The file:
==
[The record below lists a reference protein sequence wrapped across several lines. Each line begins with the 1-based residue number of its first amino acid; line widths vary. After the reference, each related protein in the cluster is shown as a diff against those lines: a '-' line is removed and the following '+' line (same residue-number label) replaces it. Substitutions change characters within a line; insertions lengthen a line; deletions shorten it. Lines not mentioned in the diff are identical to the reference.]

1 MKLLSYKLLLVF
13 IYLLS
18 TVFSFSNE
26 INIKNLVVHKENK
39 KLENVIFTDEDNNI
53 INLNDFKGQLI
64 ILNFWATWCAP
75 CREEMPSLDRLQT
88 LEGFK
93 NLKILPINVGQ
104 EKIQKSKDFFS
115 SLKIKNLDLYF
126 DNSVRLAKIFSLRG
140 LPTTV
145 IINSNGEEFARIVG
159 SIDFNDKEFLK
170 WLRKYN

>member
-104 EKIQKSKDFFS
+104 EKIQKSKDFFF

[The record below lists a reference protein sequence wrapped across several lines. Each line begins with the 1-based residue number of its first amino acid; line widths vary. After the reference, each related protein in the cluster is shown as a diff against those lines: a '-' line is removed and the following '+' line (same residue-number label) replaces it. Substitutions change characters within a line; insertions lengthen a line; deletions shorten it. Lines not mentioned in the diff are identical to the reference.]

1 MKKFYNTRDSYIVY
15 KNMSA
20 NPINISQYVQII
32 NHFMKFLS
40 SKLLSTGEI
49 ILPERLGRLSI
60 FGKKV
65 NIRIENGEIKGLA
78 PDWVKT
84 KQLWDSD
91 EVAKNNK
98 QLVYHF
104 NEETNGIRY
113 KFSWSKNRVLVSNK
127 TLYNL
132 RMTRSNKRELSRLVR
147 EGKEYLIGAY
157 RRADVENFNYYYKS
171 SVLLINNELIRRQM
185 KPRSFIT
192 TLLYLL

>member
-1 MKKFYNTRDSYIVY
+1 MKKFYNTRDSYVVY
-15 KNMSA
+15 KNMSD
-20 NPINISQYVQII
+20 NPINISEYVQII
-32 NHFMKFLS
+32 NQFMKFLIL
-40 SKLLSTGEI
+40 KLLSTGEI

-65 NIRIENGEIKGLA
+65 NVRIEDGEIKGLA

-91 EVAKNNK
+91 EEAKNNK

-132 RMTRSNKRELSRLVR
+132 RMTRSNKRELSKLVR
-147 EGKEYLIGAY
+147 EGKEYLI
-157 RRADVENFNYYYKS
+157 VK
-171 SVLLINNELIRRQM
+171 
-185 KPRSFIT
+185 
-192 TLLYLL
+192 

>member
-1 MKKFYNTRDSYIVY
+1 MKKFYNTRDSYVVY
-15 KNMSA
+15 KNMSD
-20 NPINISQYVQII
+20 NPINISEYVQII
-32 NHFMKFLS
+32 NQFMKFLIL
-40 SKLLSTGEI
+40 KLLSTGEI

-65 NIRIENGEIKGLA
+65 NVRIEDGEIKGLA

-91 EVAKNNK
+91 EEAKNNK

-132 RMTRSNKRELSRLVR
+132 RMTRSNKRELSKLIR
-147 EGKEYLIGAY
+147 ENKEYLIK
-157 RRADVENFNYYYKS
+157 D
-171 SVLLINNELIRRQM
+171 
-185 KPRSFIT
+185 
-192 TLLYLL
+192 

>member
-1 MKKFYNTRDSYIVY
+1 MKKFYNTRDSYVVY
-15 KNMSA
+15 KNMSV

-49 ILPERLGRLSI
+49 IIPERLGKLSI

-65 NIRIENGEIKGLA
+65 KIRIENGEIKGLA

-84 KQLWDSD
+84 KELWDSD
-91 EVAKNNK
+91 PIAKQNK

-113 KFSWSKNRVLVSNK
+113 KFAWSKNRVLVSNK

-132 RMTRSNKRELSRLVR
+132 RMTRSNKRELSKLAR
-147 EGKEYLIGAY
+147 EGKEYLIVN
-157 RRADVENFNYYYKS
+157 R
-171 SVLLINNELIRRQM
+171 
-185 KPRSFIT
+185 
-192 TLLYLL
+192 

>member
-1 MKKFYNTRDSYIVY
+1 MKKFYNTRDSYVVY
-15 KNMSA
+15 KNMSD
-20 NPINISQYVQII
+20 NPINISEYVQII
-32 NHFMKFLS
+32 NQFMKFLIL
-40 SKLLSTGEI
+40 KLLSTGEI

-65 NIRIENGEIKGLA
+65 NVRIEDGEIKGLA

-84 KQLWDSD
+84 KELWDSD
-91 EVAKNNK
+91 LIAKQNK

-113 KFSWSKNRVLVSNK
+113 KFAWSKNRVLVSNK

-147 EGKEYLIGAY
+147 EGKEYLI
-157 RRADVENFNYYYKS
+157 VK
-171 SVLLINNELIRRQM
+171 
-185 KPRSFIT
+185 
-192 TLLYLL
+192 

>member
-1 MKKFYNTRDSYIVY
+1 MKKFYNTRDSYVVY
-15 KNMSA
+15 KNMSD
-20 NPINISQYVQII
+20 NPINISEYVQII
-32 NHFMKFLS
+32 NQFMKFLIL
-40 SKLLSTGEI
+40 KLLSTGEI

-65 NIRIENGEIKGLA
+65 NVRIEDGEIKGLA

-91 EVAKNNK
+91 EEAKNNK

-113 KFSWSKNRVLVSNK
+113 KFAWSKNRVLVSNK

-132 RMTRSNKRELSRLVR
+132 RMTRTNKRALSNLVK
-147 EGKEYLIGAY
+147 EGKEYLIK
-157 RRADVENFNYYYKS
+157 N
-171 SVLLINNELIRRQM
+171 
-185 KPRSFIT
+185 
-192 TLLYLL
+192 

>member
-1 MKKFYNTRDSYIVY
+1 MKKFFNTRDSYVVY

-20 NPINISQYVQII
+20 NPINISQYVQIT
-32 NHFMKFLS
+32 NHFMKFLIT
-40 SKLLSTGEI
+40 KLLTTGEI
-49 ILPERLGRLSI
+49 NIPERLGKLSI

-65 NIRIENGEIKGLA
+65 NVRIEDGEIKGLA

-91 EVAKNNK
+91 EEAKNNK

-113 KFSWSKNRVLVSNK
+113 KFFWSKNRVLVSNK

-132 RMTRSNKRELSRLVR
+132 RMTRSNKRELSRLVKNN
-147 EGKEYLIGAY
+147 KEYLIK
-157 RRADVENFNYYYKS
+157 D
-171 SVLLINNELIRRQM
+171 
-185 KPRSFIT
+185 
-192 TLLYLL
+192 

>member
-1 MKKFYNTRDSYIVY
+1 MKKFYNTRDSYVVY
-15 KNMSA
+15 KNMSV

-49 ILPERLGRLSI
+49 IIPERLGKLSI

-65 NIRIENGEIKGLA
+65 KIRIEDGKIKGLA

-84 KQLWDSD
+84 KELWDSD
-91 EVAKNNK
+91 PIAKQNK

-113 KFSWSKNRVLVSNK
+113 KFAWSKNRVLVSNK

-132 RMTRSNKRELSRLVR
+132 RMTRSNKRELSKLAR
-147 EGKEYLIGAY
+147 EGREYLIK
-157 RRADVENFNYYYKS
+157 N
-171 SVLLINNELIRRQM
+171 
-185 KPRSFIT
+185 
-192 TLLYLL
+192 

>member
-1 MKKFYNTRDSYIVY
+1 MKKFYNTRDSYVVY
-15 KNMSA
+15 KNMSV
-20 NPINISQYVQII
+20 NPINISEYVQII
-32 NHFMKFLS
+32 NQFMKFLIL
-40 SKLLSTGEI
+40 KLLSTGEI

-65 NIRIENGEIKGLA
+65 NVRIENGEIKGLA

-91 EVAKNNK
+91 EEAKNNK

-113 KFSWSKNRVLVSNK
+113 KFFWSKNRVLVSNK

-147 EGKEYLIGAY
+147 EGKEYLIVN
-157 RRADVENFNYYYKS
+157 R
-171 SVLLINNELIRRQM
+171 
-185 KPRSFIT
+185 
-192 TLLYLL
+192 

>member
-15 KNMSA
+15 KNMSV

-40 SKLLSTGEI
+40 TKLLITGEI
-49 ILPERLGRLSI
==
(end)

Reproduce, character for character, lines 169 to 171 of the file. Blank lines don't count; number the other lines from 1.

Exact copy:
-113 KFSWSKNRVLVSNK
+113 KFAWSKNRVLVSNK

-132 RMTRSNKRELSRLVR